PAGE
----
It has been many years since I first read Isaac Kramnick’s Bolingbroke and His Circle. I came upon it when I was in graduate school more than a decade ago, and quickly devoured it. Some of Bolingbroke’s political persuasion has survived through the Country tradition in American politics, and many of his ideas are still relevant and worth engaging today. The section on Bolingbroke’s writings about international relations is worth revisiting for a couple reasons. First, he defines the national interest quite narrowly, and he rejects the idea of becoming attached to other states for reasons of sentiment and passion. That has obvious relevance to many of our current foreign policy woes in the Middle East and elsewhere. Second, these ideas in turn influenced Washington and informed his Farewell Address, and so they are an important source of our own political traditions here in America.
A wise Prince, and a wise people, bear no regard to other states, except that which arises from the coincidence or repugnancy of their several interests; and this regard must therefore vary as these interests do, in the perpetual fluctuation of human affairs.
Bolingbroke had the interests of Britain in mind when he wrote this, but it is a good principle for any government to follow. We can hear the echo of Bolingbroke’s words in Washington’s advice to his fellow countrymen to reject both inveterate antipathies and passionate attachments to other nations. No two nations will ever have identical interests, and no two nations will ever have their interests aligned permanently, so it makes no sense for any of them to enter into permanent alliances. There may be occasions when alliances are useful and even necessary in extreme situations, but it is vital that they are regularly reviewed so that they are not kept in place when they no longer serve a purpose. Maintaining alliances as relics of another era or as “sacred” idols that must not be questioned is not healthy for any state, and it becomes particularly dangerous for a major power that has had the habit of acquiring new security commitments over time without shedding any of the old ones.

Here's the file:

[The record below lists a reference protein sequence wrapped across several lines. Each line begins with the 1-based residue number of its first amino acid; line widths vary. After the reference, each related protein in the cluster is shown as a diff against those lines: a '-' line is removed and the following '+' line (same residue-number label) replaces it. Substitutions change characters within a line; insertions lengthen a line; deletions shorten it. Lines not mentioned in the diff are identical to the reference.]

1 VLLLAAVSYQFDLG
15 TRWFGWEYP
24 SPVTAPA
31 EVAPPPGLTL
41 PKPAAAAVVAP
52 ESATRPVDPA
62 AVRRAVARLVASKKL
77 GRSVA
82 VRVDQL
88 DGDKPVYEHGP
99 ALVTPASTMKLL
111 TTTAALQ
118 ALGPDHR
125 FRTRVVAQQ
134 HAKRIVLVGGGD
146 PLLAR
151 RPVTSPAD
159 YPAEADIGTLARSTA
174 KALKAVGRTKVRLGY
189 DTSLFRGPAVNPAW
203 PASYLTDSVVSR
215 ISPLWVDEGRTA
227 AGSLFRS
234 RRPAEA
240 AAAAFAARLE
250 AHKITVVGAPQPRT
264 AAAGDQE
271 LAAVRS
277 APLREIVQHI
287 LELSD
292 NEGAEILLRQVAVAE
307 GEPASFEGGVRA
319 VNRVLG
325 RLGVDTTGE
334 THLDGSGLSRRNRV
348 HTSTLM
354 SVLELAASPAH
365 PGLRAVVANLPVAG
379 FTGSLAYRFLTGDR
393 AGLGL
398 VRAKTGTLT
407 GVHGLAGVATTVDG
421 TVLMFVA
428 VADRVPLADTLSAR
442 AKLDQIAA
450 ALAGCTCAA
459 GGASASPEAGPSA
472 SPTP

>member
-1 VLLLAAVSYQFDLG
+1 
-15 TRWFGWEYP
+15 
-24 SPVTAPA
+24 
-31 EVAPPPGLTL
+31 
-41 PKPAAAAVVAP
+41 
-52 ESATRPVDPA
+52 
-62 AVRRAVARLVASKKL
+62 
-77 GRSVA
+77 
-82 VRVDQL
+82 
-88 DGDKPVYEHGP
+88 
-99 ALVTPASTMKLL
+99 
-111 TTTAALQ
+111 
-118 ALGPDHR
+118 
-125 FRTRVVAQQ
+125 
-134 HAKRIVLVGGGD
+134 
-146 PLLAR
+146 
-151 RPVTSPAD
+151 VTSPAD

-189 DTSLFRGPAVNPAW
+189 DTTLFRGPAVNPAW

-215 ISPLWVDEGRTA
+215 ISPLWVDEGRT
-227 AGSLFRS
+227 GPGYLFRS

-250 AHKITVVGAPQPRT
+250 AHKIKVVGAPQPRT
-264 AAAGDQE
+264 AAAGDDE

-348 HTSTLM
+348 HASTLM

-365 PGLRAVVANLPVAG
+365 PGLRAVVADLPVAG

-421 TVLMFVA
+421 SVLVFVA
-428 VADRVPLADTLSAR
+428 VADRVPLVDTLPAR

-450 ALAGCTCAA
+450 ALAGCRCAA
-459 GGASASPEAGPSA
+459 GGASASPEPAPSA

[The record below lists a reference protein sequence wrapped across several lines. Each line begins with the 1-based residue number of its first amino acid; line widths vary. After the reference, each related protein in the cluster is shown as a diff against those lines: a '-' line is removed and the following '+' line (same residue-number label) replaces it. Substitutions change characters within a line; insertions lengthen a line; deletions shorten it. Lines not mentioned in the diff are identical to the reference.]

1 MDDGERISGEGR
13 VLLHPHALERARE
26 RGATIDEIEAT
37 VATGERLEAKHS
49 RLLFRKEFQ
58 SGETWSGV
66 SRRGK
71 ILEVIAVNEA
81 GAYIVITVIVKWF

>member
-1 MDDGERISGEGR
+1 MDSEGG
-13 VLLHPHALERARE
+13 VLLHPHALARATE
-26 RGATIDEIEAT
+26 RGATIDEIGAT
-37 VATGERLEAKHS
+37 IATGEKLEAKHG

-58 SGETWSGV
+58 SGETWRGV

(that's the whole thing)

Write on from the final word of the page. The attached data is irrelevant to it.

Bolingbroke advised that Britain should remain aloof and avoid unnecessary involvement in continental affairs, and he held that Britain had this luxury because of its greater security:
But as we cannot be easily, nor suddenly attacked, and as we ought not to aim at any acquisition of terrtory on the continent, it may be our interest to watch the secret workings of the several councils abroad; to advise and warn; to abet and oppose, but it never can be our true interest easily and officiously to enter into action, much less into engagements that imply action and expense.
When we compare this counsel with the conduct of U.S. foreign policy today, it becomes clear that our leaders do almost exactly the opposite. Instead of watching and advising from a distance, the U.S. rushes to take “action” in places where no vital interests are threatened. The U.S. acts on reflex and assumes burdens it does not have to bear, and it inflates every passing partnership into an “alliance” to be defended and makes other nations’ rivalries our own. Our location permits us to avoid these entanglements, but our leaders have chosen otherwise for decades. Washington asked: “Why forego the advantages of so peculiar a situation? Why quit our own to stand upon foreign ground?” Bolingbroke would have wondered the same thing, and so should we.